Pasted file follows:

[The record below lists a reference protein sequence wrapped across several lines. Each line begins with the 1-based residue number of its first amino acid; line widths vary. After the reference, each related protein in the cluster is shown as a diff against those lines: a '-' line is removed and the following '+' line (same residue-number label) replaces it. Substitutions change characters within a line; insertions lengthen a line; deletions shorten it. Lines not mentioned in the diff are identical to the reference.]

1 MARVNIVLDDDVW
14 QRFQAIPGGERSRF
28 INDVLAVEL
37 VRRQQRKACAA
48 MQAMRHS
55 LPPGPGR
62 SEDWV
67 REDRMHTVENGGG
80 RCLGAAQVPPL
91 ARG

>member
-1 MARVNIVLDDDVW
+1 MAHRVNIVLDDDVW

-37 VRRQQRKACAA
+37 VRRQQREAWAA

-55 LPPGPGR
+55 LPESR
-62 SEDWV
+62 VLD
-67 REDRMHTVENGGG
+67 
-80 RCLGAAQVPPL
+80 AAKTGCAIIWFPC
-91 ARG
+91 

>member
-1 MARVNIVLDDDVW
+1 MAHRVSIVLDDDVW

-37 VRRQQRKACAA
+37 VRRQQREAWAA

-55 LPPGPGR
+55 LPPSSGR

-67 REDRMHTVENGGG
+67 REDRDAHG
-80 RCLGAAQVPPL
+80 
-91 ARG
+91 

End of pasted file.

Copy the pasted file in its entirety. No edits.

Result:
[The record below lists a reference protein sequence wrapped across several lines. Each line begins with the 1-based residue number of its first amino acid; line widths vary. After the reference, each related protein in the cluster is shown as a diff against those lines: a '-' line is removed and the following '+' line (same residue-number label) replaces it. Substitutions change characters within a line; insertions lengthen a line; deletions shorten it. Lines not mentioned in the diff are identical to the reference.]

1 MARVNIVLDDDVW
14 QRFQAIPGGERSRF
28 INDVLAVEL
37 VRRQQRKACAA
48 MQAMRHS
55 LPPGPGR
62 SEDWV
67 REDRMHTVENGGG
80 RCLGAAQVPPL
91 ARG

>member
-1 MARVNIVLDDDVW
+1 MAHRVNIVLDDDVW

-37 VRRQQRKACAA
+37 VRRQQREAWAA

-55 LPPGPGR
+55 LPESR
-62 SEDWV
+62 VLD
-67 REDRMHTVENGGG
+67 
-80 RCLGAAQVPPL
+80 AAKTGCAIIWFPC
-91 ARG
+91 

>member
-1 MARVNIVLDDDVW
+1 MAHRVSIVLDDDVW

-37 VRRQQRKACAA
+37 VRRQQREAWAA

-55 LPPGPGR
+55 LPPSSGR

-67 REDRMHTVENGGG
+67 REDRDAHG
-80 RCLGAAQVPPL
+80 
-91 ARG
+91 